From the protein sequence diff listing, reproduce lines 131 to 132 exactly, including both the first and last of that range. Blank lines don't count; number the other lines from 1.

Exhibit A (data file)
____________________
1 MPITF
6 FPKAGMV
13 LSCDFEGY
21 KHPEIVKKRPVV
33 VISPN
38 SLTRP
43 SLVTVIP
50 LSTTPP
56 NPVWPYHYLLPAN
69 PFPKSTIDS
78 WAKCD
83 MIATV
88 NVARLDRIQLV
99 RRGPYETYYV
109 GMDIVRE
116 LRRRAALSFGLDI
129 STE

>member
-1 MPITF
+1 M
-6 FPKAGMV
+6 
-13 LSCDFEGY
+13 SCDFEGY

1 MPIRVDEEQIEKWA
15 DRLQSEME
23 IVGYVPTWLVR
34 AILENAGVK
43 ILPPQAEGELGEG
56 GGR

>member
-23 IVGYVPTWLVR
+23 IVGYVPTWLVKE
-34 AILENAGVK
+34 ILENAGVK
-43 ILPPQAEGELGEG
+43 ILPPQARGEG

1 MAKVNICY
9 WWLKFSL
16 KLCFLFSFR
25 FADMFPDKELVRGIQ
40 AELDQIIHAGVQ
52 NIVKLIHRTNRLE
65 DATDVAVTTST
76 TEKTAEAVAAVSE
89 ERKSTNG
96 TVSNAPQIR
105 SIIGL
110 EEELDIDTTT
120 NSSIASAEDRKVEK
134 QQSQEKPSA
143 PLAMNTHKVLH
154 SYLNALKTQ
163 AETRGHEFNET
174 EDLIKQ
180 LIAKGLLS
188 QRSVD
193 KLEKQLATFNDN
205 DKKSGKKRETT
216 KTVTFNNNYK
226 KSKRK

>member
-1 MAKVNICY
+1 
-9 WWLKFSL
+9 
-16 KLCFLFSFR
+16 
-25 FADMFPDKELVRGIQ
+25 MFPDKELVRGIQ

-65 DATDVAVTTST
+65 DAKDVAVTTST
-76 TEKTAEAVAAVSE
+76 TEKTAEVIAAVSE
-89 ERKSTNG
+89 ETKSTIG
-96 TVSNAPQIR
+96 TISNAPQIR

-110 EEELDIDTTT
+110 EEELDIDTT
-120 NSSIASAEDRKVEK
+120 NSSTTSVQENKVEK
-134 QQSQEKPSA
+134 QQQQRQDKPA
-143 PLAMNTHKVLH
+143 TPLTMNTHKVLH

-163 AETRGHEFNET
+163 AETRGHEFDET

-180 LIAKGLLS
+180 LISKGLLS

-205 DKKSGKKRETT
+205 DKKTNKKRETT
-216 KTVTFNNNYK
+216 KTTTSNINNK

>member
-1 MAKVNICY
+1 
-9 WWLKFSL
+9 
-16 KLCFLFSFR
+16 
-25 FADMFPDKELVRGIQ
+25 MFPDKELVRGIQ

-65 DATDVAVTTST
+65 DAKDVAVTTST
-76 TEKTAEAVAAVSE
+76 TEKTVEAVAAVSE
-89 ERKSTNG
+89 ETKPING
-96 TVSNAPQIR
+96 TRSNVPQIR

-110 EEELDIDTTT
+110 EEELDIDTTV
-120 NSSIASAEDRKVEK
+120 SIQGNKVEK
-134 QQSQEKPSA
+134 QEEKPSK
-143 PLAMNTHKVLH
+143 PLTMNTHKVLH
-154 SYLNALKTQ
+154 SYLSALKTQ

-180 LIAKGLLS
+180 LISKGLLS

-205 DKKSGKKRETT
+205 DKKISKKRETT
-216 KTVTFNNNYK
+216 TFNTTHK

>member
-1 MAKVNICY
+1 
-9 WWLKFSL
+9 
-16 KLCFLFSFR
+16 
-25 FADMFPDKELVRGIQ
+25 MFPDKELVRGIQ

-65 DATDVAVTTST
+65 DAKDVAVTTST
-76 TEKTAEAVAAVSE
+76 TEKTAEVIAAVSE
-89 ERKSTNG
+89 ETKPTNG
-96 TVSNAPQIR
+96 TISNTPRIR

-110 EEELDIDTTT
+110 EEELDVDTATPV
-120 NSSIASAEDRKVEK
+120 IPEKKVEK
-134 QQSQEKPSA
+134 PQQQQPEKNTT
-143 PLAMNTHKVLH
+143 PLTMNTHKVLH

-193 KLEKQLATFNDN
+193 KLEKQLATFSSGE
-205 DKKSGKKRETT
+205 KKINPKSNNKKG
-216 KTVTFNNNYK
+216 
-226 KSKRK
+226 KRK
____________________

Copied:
-9 WWLKFSL
+9 